- ‘Blue Hill’ salvia is one of the most popular cultivars (subspecies) of S. nemorosa, known for its bold blue flowers. It is one of the easiest blue-colored varieties to grow, as it is tolerant of adverse conditions like drought. Best of all, it is a vigorous flower producer and will light up your perennial garden with blooms of blue throughout the entire summer.
- ‘Violet Profusion’ salvia is another cultivar of S. nemorosa that has been bred to feature deep purple flowers. It otherwise performs the same as other S. nemorosa cultivars.
- Salvia greggii, also known as autumn sage, is a small shrubby plant with flowers that show shades of red, purple, and pink. The blooms of autumn sage are long-lasting and are known to attract hummingbirds.
- ‘Hot Lips’ is a popular cultivar of Salvia microphylla. The bright red flowers of ‘Hot Lips’ last from early summer until the first frost. ‘Hot Lips’ can grow to a height of around three feet tall and will thrive in full sun. The red and pink flowers will last until early fall.
Perennial salvias are great plants to use in garden design. They provide a short and colorful border for the rest of your perennial garden.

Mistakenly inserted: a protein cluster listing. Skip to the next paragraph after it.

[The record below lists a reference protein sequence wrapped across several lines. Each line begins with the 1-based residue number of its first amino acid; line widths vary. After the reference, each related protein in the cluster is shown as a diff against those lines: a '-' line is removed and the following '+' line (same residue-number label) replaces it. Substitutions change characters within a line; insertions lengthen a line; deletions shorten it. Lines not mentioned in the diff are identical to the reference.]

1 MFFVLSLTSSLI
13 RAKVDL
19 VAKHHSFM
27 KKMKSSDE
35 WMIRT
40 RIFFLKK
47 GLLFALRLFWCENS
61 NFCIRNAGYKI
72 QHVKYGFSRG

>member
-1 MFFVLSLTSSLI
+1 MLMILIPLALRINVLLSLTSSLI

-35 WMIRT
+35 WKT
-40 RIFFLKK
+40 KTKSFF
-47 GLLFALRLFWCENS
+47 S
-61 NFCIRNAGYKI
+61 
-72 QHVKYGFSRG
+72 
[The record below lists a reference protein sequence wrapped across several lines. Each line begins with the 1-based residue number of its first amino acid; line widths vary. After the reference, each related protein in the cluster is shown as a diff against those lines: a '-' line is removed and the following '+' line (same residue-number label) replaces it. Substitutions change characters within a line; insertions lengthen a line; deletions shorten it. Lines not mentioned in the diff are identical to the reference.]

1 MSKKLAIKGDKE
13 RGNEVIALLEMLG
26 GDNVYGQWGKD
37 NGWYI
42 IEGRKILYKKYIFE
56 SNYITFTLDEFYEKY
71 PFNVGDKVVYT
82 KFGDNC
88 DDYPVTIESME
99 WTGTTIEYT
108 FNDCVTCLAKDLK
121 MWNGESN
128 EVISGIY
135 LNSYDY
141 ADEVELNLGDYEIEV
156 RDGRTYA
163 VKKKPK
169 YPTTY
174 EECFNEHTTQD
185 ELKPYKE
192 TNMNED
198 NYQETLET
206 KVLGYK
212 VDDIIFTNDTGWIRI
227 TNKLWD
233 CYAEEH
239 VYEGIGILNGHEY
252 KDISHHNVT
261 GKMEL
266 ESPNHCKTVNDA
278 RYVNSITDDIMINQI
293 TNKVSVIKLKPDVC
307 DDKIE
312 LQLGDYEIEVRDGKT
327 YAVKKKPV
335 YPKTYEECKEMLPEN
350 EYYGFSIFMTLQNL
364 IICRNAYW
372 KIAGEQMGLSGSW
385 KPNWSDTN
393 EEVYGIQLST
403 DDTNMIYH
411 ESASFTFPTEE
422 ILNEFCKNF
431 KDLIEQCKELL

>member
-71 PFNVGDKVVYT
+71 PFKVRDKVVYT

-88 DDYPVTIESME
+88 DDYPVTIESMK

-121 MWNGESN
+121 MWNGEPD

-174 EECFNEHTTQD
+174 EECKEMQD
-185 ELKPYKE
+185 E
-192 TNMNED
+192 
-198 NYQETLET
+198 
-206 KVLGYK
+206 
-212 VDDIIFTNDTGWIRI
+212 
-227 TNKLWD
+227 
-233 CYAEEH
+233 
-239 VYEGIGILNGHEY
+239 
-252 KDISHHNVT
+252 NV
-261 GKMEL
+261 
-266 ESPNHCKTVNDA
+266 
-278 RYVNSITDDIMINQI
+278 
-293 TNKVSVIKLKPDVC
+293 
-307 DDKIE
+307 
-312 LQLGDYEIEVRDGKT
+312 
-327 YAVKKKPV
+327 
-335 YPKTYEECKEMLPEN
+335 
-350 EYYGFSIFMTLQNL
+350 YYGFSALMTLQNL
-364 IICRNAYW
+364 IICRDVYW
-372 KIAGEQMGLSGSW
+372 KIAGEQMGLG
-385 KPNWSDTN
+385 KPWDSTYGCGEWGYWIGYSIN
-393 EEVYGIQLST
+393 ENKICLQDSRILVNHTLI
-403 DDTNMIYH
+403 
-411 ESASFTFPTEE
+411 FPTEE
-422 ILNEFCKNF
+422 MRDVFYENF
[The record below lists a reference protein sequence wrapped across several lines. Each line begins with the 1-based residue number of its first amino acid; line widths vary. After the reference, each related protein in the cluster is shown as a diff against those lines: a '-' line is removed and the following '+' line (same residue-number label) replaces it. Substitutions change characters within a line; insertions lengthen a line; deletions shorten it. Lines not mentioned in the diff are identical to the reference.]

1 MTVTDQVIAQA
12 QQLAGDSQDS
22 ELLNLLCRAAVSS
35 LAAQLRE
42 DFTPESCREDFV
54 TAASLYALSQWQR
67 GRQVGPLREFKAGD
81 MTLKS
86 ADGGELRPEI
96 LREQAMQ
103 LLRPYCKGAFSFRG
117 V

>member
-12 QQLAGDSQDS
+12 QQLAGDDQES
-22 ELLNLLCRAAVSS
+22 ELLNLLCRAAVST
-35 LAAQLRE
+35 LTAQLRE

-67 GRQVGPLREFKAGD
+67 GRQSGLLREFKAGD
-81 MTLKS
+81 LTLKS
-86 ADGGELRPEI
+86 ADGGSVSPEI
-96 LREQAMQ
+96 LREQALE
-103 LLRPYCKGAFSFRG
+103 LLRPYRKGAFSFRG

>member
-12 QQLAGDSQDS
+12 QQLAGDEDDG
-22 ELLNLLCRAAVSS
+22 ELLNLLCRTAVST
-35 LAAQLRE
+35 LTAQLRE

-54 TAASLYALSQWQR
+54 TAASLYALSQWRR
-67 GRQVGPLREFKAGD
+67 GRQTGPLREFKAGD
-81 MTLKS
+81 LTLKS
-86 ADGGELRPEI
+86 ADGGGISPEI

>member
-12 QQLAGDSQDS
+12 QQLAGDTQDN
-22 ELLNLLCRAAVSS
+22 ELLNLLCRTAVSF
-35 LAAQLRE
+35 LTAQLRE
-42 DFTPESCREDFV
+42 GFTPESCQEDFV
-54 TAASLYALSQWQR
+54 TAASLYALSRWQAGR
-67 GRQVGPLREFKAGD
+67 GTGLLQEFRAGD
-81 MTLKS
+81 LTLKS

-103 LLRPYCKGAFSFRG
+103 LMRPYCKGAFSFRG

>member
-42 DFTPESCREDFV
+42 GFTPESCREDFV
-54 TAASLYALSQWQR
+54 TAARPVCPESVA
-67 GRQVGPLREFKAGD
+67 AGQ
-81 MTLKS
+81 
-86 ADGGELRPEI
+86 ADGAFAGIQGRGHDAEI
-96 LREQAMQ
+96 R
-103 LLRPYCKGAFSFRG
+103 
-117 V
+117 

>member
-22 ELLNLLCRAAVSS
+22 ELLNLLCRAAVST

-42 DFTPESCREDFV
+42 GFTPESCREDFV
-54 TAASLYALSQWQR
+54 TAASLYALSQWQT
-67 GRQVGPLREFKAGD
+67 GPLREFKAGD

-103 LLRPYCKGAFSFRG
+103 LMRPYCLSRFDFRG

Most varieties grow from one to three feet tall, providing a low border of beautiful blooms. Planting a variety of species can provide a nice mix of colors. For instance, ‘Hot Lips’, ‘Violet Profusion’, and ‘Blue Hill’ could be planted in succession to create a pleasing array of color.
Siberian irises can be planted directly behind the salvias, as the iris flower stalks will protrude above the row of salvia plants. Most irises grow to around 3 or 4 feet tall. Siberian irises are available in various colors, which can be used to create a rainbow of flowers during bloom time.
Oriental lilies would be a great plant to use in the back of your garden design, as the plants can grow to around 6 feet tall. They will provide beautiful blooms in the late summer or early fall, contrasting the early summer blooms of the siberian irises.